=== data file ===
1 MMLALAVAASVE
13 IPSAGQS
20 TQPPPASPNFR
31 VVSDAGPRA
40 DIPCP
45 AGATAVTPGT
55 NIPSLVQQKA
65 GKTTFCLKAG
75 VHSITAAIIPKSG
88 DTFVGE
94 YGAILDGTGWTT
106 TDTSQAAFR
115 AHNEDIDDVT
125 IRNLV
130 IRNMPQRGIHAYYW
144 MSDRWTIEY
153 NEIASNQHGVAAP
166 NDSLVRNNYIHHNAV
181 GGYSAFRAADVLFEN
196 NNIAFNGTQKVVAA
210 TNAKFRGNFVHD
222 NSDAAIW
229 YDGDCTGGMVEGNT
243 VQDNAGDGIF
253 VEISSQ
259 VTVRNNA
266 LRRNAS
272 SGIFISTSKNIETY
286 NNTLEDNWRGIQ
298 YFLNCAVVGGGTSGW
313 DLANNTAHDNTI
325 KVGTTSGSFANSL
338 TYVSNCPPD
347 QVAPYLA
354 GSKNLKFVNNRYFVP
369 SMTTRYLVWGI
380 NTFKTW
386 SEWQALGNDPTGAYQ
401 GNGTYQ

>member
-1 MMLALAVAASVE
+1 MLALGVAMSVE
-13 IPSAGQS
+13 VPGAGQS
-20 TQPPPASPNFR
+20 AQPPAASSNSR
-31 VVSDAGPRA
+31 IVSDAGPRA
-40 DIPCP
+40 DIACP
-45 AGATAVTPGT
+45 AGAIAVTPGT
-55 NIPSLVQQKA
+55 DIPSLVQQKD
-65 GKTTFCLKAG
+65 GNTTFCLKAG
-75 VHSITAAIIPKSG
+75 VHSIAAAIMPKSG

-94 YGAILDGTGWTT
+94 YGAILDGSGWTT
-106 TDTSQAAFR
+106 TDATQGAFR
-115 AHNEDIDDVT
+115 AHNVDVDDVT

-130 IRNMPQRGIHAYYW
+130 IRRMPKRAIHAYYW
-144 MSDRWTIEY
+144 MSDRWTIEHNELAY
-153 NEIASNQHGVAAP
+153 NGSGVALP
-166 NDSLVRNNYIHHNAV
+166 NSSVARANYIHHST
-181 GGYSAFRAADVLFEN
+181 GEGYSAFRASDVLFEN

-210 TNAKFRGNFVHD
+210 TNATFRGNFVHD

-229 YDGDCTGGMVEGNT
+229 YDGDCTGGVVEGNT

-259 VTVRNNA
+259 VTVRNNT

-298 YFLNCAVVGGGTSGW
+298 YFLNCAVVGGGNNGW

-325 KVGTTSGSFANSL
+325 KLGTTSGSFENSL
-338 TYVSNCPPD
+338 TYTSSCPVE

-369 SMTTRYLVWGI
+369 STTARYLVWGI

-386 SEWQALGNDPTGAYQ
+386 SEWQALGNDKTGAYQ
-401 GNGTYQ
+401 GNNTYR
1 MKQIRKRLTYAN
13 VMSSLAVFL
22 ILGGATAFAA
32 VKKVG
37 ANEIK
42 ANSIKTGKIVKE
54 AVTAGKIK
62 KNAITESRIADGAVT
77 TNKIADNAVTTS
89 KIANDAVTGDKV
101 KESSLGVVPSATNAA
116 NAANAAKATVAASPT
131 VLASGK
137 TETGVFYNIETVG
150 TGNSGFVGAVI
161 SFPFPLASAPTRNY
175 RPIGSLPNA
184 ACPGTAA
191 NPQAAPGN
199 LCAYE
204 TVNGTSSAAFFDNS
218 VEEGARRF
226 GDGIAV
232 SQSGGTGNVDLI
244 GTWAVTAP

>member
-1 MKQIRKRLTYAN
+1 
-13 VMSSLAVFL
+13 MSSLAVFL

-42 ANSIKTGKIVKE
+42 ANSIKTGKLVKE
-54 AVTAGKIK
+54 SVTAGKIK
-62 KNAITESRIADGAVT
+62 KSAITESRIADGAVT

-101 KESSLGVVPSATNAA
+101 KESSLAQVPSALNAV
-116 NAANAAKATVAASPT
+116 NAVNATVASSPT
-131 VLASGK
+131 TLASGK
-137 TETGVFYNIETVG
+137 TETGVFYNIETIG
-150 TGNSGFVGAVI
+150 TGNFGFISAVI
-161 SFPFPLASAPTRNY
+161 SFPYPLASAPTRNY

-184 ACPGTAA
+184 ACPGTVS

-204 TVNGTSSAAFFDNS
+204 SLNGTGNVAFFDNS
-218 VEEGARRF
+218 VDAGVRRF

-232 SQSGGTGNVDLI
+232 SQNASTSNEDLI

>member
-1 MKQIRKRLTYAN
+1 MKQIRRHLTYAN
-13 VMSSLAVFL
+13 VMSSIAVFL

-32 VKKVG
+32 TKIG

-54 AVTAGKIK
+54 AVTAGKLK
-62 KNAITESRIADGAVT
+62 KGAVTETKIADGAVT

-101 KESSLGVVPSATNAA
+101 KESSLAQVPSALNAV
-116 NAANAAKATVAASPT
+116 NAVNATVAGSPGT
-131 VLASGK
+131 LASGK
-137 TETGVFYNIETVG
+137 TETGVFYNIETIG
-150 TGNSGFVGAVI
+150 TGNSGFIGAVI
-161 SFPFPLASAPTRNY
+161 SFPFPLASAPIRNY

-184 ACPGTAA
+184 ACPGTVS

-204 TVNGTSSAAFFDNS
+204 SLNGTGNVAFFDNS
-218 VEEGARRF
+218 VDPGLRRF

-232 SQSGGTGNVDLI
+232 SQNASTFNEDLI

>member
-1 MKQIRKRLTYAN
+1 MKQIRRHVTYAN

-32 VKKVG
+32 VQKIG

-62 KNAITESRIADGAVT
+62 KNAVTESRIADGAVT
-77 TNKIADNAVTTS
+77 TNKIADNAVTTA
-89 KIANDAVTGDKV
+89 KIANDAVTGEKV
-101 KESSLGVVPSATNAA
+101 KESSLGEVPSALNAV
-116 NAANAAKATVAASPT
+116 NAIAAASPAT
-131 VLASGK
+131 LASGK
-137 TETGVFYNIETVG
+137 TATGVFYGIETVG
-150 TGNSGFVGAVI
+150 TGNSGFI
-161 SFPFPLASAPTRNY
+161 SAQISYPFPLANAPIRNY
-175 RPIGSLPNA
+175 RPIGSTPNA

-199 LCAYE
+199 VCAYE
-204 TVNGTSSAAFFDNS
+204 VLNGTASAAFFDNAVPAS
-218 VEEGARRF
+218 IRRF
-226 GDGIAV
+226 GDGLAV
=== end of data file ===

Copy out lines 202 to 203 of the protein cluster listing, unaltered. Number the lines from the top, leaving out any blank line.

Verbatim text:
+161 SAQISYPFPLANAPIRNY
-175 RPIGSLPNA